Have you ever converted to a dietary belief system?
I have. Lots of times.
I was a vegan. I was a raw foodist. I was a fruitarian. I was a paleo convert. I was a low carb believer. I was a Peatarian.
Each time I adhered to a dietary religion, I tried to do it correctly. I tried to understand all the rules and follow them perfectly.
I hoped that in exchange I would be blessed with great and long-lasting health.
Unfortunately, what actually happened was that I was blinded to just how incorrect or hurtful many of the beliefs of those dietary belief systems are. In trying to do it right and in taking entire dietary thought systems on as a monolithic way of life, I got hurt.
Dietary agnosticism is literally not to know what is right.
I don’t know what is the one truth regarding diet.
I certainly have some opinions about what is not true. Because based on my experience, veganism doesn’t work long term. And neither do very low-carbohydrate diets.
But I don’t know for sure that I am right about that.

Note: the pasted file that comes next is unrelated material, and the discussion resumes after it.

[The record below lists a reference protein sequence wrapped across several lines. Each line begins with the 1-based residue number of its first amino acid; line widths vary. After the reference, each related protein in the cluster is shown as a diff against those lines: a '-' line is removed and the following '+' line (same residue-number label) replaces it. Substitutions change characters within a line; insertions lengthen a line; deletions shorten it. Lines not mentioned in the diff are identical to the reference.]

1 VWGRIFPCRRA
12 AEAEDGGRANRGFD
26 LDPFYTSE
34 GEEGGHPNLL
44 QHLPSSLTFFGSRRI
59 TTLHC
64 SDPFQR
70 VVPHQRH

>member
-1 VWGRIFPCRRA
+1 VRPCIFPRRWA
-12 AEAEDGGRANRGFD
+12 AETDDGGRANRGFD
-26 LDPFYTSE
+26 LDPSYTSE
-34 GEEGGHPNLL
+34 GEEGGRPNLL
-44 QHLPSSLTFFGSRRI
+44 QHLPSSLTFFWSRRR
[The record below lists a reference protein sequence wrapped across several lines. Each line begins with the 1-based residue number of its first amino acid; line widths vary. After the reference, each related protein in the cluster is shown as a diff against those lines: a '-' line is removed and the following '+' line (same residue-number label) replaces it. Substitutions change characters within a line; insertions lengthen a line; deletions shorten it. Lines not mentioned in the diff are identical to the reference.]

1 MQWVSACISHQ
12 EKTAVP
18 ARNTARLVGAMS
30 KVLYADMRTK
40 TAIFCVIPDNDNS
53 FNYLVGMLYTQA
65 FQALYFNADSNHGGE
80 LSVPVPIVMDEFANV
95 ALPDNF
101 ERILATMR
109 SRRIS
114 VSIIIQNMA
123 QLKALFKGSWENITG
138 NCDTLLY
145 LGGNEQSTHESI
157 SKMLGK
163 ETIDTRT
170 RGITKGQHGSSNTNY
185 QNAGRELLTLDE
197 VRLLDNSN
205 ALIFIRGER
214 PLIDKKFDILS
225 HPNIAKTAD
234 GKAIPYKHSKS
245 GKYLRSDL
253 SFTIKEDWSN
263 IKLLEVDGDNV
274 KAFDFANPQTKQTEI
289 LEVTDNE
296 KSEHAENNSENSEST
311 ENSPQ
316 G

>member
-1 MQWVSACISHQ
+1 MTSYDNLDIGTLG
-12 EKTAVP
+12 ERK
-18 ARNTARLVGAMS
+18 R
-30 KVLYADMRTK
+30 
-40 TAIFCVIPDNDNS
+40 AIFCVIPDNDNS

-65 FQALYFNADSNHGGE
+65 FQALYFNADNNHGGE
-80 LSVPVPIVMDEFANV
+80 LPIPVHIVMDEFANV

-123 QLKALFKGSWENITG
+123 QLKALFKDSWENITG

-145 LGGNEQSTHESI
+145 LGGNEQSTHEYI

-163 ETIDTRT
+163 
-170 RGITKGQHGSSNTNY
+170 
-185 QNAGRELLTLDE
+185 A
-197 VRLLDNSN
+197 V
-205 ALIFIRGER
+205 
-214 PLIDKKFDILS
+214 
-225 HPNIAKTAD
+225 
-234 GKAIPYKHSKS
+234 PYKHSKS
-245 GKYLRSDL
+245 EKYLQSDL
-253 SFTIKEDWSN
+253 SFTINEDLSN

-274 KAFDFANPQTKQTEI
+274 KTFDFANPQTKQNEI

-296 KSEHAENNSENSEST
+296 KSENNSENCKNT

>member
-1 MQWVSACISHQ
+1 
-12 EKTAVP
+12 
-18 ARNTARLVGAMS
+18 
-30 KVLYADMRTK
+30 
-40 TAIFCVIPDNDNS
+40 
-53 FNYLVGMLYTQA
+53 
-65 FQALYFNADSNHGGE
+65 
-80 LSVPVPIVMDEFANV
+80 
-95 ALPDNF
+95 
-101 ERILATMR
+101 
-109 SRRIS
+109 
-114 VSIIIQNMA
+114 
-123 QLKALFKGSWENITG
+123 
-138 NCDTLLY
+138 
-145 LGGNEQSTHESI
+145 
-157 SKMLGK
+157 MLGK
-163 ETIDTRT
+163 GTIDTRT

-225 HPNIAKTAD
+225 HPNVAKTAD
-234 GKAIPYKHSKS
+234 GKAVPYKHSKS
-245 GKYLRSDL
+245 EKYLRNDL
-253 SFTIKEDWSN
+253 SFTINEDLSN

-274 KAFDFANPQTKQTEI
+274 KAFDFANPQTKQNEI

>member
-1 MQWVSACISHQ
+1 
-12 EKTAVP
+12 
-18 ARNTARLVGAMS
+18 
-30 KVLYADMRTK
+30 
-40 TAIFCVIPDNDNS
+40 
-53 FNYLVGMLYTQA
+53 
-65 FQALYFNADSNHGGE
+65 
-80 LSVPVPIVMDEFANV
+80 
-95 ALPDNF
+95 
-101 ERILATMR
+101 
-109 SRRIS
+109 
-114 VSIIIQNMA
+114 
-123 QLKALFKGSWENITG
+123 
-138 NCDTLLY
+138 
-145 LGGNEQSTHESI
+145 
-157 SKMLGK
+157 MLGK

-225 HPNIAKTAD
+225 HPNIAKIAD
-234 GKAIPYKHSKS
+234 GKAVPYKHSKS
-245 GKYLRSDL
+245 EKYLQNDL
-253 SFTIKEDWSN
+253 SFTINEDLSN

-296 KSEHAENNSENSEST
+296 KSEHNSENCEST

The beauty of dietary agnosticism is that I get to do whatever I need in any given moment.
If I need carbohydrates, I get to eat them. If I need meat, I get to eat it. If I need more fat, I get to eat it. If I need coffee, I get to drink it. If I need more fiber, I get to eat it. If I need fish, I get to eat it. If I need kale, I get to eat it. If I need sugar, I get to eat it.
There are certain things that I have learned that seem to be true most of the time for me. For example, it seems to be true that I need to eat a minimum number of calories regularly in order to feel well. It seems to be true that I need to eat a minimum amount of quality protein regularly in order to feel well.
But I get to learn what I need by having the flexibility to try different things rather than having to adhere to a strict set of rules.